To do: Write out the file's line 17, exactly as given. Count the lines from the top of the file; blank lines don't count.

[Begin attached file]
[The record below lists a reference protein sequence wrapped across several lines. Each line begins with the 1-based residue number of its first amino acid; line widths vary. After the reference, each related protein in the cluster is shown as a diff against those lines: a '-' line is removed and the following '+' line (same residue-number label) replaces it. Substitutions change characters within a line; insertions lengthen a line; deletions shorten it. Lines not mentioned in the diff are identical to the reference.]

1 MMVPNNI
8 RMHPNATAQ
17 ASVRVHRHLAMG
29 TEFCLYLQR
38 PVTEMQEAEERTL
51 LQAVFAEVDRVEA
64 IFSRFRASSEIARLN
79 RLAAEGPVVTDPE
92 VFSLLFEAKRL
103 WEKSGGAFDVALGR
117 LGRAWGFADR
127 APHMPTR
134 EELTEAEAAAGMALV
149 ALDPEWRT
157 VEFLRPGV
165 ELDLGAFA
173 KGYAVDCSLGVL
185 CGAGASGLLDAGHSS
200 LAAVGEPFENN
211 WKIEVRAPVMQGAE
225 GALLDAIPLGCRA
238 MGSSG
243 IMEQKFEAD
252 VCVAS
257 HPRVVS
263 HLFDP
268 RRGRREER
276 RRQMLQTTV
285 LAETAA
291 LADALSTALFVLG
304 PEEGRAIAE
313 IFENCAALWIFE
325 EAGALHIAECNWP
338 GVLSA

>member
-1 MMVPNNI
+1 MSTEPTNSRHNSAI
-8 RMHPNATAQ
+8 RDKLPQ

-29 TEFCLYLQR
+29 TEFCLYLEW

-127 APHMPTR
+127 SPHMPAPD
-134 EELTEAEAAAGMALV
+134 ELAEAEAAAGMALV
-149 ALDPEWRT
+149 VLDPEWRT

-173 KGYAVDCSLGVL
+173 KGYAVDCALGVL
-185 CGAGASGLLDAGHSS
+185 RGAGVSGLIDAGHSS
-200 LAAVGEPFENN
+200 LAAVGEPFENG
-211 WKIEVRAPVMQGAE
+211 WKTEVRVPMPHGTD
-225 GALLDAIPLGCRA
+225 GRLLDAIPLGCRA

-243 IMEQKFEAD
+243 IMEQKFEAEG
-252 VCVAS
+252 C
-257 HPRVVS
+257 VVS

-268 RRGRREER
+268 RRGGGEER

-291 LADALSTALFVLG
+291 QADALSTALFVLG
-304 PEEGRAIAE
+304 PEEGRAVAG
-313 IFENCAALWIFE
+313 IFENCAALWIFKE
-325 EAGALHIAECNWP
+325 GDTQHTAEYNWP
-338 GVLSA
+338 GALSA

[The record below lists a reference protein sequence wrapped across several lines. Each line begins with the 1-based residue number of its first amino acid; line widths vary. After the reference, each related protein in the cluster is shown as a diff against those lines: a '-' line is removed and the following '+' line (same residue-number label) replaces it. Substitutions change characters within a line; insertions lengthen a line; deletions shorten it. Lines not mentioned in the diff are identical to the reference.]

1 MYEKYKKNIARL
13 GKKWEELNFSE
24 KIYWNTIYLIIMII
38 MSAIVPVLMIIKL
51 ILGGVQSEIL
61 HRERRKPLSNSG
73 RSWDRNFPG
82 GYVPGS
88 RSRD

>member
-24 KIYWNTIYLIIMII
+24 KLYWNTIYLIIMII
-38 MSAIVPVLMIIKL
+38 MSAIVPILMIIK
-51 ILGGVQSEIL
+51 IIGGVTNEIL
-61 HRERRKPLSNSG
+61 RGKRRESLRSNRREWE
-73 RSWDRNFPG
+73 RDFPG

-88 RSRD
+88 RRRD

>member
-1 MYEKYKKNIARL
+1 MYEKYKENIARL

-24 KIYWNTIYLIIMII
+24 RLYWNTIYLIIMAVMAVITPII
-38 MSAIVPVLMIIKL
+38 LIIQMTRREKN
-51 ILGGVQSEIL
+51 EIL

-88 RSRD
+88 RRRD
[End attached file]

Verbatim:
165 ELDLGAFA